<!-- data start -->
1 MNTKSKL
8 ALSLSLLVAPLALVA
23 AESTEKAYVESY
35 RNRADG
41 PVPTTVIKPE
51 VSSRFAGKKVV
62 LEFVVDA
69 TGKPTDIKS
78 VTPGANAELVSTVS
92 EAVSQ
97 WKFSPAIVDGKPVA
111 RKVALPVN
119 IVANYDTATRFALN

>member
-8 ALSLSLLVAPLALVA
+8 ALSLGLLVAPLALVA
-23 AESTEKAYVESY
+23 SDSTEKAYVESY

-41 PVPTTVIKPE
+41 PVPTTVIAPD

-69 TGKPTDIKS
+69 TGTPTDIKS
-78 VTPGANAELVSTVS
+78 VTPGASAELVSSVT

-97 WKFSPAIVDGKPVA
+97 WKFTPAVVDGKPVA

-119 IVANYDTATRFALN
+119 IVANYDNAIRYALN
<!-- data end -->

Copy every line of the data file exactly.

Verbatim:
1 MNTKSKL
8 ALSLSLLVAPLALVA
23 AESTEKAYVESY
35 RNRADG
41 PVPTTVIKPE
51 VSSRFAGKKVV
62 LEFVVDA
69 TGKPTDIKS
78 VTPGANAELVSTVS
92 EAVSQ
97 WKFSPAIVDGKPVA
111 RKVALPVN
119 IVANYDTATRFALN

>member
-8 ALSLSLLVAPLALVA
+8 ALSLGLLVAPLALVA
-23 AESTEKAYVESY
+23 SDSTEKAYVESY

-41 PVPTTVIKPE
+41 PVPTTVIAPD

-69 TGKPTDIKS
+69 TGTPTDIKS
-78 VTPGANAELVSTVS
+78 VTPGASAELVSSVT

-97 WKFSPAIVDGKPVA
+97 WKFTPAVVDGKPVA

-119 IVANYDTATRFALN
+119 IVANYDNAIRYALN